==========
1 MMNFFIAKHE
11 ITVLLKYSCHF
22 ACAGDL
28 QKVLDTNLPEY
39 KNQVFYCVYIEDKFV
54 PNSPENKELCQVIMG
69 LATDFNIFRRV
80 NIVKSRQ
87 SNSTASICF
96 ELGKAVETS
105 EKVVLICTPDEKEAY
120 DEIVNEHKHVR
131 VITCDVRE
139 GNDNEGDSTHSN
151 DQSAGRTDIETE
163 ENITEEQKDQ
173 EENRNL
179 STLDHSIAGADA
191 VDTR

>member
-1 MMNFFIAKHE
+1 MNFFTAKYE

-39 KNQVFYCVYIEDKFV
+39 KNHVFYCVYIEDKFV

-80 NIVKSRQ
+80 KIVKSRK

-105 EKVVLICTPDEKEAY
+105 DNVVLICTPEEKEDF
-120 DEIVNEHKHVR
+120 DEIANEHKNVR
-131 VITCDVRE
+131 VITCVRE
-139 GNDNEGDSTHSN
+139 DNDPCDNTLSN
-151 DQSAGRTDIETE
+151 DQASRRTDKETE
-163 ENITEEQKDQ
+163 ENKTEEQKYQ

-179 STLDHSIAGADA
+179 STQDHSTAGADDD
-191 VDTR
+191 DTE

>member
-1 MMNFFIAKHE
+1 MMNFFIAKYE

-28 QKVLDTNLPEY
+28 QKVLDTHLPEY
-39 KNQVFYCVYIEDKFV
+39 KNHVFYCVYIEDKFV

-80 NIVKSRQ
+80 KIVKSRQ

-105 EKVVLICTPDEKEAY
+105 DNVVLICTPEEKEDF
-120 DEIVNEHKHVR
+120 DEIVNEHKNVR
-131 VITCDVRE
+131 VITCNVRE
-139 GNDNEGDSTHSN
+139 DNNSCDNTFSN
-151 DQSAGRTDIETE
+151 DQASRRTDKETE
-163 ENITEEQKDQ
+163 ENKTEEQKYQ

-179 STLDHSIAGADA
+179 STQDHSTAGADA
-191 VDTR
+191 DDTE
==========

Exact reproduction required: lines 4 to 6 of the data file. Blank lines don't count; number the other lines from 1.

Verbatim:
28 QKVLDTNLPEY
39 KNQVFYCVYIEDKFV
54 PNSPENKELCQVIMG